Thomas Edison's Last Breath Is Saved In A Test Tube
Take a trip to the Henry Ford Museum of Innovation in Dearborn, Michigan, and you'll see a lot of incredible stuff: model cars and trains, sure, but also the rocker in which President Lincoln was shot and the Wright bicycle shop. But perhaps nothing within the museum's walls is more surprising than a test tube that supposedly holds Thomas Edison's last breath.
A Memorable Friendship
The inventor Thomas Edison was a boyhood hero of Henry Ford. When Ford was in his 30s, the two met, and they maintained a very close friendship until the day Edison died. The friendship was so close, in fact, that the two bought houses next to each other in Florida, and would often go on camping trips with other notable Americans of the time. When Edison was confined to a wheelchair later in life, Ford bought a wheelchair so they could have wheelchair races. Thomas Edison once said, "As to Henry Ford, words are inadequate to express my feelings. I can only say that in the fullest meaning of the term, he is my friend."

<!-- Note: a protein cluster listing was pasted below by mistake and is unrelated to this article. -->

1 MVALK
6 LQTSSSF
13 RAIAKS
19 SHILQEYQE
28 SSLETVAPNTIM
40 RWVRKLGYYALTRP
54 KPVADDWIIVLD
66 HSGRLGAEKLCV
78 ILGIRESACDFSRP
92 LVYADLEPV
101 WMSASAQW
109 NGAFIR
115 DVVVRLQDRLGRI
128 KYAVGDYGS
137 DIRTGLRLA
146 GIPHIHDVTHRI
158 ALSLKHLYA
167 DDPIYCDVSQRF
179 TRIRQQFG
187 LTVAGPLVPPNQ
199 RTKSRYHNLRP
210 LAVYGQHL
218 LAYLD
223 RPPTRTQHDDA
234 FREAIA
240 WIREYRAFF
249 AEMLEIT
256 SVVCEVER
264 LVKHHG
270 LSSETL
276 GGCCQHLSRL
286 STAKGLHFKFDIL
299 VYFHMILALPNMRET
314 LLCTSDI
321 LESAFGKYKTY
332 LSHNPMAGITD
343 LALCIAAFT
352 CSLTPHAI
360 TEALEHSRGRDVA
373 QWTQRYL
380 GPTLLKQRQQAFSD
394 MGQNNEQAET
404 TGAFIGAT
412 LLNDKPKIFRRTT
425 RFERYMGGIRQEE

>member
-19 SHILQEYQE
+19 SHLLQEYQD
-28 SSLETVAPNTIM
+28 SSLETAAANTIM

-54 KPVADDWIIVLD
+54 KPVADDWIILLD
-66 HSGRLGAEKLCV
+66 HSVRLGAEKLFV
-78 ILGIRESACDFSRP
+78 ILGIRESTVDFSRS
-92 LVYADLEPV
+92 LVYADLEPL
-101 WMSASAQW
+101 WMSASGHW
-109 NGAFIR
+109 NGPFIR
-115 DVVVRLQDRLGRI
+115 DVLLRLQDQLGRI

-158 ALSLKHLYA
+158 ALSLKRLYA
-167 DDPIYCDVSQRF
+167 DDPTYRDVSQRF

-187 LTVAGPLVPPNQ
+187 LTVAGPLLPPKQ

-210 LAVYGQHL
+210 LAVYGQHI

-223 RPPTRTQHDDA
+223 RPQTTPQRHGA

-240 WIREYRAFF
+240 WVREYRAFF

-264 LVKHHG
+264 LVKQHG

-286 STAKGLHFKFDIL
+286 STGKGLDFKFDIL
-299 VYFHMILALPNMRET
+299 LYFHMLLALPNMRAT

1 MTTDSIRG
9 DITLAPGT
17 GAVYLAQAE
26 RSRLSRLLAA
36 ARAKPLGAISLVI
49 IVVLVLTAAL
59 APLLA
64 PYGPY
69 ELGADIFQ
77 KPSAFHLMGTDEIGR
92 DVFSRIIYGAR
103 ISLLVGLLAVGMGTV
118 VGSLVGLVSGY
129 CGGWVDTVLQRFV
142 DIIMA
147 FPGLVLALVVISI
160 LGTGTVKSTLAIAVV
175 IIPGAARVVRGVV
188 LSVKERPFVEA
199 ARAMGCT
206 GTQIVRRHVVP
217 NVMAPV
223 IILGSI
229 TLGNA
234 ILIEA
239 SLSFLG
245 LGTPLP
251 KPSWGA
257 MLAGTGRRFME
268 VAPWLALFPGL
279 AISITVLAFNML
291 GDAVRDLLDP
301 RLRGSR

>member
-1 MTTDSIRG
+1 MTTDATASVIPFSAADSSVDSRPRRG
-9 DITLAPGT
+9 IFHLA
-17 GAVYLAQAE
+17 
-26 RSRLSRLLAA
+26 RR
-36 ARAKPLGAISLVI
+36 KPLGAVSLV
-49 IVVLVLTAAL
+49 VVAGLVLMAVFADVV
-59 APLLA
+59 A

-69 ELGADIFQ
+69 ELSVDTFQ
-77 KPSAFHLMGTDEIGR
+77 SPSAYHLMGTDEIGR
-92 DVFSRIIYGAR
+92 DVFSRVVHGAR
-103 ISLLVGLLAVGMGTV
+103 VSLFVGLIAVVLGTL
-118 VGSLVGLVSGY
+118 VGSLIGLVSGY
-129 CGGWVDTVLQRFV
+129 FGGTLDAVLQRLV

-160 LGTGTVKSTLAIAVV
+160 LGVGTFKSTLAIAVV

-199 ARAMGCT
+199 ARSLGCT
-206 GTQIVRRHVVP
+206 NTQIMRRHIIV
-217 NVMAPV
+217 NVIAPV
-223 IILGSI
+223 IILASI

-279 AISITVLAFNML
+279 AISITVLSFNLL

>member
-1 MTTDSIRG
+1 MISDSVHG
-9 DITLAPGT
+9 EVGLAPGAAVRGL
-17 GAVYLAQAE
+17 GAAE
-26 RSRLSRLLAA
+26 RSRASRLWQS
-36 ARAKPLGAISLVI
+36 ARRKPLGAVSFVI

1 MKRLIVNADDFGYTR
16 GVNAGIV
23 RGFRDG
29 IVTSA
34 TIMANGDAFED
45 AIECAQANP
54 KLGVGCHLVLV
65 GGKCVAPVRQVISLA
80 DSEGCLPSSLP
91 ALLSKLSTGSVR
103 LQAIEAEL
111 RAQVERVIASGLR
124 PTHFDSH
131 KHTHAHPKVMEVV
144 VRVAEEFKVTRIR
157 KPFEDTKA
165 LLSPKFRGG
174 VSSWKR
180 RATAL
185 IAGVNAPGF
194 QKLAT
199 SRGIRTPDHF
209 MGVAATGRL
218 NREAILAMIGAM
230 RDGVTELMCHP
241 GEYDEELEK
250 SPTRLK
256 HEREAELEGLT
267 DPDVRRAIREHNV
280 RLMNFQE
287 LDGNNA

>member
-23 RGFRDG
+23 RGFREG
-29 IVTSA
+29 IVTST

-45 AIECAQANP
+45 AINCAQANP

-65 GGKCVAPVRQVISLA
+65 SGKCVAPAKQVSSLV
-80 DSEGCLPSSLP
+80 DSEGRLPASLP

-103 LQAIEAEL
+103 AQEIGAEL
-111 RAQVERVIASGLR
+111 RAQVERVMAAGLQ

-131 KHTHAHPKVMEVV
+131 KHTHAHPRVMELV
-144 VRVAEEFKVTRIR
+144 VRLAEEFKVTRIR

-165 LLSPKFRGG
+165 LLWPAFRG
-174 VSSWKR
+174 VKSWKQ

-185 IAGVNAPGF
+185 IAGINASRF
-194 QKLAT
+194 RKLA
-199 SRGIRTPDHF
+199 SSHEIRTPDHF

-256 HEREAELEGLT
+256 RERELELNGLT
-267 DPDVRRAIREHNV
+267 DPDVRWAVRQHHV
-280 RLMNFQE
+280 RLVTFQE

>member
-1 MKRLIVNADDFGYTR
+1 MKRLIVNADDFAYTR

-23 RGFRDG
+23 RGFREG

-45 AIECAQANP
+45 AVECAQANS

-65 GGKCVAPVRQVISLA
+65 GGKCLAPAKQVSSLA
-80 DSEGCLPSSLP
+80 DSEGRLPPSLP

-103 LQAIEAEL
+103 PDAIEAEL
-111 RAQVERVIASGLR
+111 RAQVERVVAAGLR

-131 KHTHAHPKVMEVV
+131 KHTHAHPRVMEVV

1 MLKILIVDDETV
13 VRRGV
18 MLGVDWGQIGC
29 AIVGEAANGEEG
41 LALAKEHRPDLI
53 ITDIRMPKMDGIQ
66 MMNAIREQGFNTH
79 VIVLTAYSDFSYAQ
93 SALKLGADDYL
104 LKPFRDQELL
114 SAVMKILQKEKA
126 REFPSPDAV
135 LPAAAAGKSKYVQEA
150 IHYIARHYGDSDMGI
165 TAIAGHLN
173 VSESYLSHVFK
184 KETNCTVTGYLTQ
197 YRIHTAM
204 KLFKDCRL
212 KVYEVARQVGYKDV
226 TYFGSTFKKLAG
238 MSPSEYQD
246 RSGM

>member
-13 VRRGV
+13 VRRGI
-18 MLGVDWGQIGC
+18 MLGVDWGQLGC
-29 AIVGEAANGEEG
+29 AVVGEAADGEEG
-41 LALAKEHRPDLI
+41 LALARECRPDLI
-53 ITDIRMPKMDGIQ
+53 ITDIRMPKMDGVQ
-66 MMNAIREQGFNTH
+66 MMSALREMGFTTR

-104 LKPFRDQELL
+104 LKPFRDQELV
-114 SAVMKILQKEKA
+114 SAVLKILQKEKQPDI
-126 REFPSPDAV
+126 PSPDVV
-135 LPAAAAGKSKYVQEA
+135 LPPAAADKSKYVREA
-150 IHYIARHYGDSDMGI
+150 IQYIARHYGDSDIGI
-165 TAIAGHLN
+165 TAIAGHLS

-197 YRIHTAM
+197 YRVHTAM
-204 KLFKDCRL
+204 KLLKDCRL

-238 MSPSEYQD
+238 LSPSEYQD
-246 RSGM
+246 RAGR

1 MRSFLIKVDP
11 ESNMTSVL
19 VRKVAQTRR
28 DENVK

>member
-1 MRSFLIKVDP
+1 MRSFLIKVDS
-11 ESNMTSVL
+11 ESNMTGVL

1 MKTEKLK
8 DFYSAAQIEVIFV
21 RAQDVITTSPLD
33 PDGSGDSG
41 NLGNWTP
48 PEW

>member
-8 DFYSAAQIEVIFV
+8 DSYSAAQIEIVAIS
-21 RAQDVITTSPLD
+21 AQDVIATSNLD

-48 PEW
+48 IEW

The Final Breath
In the room where Edison died, his son Charles noticed many test tubes. "Though he is mainly remembered for his work in electrical fields, his real love was chemistry. It is not strange, but symbolic, that those test tubes were close to him at the end," Charles said in a letter, according to Smithsonian. "Immediately after his passing I asked Dr. Hubert S. Howe, his attending physician, to seal them with paraffin. He did. Later I gave one of them to Mr. Ford."